A couple of weeks ago, I happened to be sitting at the bar at Eat Me, one of Bangkok’s most respected restaurant, and one that has appeared on the Asia’s 50 Best Restaurants list several times since the survey’s inception.
I was having a quick dinner after being filmed snacking on a few different dishes as b-roll for a new television series I’ve been filming for CNA (which will premiere in October). While the crew went downstairs to have their own dinner (Chef Tim Butler kindly whipped up a spread for them), I stayed at the upstairs bar in order to finish off and not waste the dishes used for filming.
While there, I noticed two staff behind the bar shuffling through some papers, finally extracting two. One had a black and white line drawing of Dumbo the flying elephant. The other was a portrait of Disney’s version of Rapunzel. The staff member then pulled out a box of crayons and walked the art supplies over to a family seated on the patio.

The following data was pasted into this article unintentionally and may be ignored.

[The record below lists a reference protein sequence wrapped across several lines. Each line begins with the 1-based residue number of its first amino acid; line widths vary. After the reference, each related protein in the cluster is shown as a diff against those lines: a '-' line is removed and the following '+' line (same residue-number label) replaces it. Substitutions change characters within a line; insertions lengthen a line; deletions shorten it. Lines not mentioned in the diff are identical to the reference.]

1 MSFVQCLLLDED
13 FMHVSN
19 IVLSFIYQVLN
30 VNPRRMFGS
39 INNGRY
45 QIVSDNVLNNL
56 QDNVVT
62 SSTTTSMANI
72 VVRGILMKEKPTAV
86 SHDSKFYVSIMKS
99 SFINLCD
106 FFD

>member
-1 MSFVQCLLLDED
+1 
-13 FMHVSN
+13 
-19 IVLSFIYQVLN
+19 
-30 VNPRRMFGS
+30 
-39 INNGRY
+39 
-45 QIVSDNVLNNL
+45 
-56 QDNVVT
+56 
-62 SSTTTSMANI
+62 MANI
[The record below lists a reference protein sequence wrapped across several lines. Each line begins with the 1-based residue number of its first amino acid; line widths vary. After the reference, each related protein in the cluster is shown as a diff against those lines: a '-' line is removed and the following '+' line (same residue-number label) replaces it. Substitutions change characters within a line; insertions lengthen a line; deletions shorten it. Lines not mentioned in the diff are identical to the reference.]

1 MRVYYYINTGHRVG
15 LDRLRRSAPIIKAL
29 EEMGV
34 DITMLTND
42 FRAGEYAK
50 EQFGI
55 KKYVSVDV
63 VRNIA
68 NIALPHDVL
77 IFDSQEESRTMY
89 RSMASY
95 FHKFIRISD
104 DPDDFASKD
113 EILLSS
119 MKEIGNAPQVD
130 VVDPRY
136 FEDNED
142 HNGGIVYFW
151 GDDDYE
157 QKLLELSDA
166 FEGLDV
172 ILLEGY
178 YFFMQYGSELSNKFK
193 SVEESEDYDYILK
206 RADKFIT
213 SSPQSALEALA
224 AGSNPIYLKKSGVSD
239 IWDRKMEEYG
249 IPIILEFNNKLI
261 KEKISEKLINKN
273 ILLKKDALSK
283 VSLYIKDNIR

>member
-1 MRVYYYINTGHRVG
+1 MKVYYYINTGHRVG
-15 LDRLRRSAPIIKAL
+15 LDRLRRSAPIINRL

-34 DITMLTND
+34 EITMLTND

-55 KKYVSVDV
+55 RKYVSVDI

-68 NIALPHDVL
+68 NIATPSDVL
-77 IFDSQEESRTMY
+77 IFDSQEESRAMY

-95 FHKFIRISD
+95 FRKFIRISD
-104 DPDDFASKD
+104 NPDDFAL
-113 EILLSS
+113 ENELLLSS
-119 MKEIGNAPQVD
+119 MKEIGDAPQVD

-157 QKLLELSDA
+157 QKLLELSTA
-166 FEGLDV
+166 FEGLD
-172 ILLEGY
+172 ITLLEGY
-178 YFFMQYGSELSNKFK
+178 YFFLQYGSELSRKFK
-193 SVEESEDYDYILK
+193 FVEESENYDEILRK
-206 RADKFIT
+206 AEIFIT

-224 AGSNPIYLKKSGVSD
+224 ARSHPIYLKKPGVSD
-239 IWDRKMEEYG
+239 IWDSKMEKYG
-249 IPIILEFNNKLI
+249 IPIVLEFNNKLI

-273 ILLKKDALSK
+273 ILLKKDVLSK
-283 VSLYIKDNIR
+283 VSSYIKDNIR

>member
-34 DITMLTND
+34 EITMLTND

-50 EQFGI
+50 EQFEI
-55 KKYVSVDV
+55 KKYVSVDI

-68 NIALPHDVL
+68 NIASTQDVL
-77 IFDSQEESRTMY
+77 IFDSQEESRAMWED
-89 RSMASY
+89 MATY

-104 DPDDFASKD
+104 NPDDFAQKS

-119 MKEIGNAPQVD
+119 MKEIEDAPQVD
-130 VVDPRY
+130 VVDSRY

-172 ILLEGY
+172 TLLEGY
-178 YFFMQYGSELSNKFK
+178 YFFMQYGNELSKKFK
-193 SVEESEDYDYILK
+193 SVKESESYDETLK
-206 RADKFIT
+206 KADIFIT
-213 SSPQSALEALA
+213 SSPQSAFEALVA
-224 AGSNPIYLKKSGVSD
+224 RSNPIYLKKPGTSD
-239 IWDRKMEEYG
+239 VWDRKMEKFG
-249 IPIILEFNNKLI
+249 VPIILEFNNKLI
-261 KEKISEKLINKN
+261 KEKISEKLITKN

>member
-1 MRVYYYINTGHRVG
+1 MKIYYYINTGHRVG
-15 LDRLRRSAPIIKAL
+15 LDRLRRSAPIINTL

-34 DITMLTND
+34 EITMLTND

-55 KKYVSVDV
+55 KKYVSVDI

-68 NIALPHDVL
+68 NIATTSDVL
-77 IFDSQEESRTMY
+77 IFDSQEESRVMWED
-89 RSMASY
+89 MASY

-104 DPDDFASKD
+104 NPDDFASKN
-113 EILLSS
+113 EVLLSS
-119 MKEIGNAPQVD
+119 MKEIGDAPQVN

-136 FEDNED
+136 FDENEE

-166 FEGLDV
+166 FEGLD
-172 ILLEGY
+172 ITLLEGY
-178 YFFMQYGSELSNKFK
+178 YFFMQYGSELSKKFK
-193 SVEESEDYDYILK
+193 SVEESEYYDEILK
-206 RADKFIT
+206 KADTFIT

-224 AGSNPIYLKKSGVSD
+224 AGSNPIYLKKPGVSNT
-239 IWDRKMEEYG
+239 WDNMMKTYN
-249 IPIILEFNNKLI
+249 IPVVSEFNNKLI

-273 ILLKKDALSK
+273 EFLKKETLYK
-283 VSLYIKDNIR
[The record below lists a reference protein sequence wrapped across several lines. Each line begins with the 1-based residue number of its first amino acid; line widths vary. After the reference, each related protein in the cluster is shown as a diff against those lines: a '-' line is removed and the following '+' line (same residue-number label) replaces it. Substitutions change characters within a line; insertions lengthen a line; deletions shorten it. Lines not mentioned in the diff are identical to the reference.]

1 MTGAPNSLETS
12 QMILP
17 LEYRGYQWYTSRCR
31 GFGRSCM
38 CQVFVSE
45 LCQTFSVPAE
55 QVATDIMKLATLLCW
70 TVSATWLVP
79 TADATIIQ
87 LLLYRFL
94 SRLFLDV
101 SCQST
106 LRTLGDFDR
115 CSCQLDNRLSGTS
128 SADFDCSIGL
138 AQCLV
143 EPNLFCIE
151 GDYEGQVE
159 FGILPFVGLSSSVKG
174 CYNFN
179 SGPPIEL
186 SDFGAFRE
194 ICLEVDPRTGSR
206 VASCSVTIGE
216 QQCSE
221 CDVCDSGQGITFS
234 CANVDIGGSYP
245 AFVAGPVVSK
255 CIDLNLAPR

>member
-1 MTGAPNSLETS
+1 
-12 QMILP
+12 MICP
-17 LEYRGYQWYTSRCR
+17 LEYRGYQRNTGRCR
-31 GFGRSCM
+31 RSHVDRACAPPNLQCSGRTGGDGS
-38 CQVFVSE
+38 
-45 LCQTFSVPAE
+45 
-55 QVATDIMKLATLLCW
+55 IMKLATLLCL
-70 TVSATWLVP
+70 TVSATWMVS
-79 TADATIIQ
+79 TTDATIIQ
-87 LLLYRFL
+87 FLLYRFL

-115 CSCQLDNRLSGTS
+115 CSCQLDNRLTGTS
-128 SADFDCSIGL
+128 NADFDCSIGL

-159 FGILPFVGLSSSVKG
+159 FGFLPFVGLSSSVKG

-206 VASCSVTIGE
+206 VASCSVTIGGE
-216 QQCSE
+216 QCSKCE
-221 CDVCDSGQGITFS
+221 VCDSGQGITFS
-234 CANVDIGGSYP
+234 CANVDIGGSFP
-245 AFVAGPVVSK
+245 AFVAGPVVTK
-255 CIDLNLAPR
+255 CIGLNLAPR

I thought that was marvellous. By simply giving the two children at the table the colouring material, it demonstrated a level of empathy for the parents that I am sure they will remember. It says that we understand that eating out in an “adult” restaurant can be boring for your little ones, so let us help entertain them a bit.
It’s a simple gesture that I am sure guarantees return patronage. It’s also a gesture that other guests appreciate. Quiet kids doodling away at their table sure beats crazy, bored and often – as a result of their boredom – very loud children. No one likes the high pitched screaming of little ones in nice places.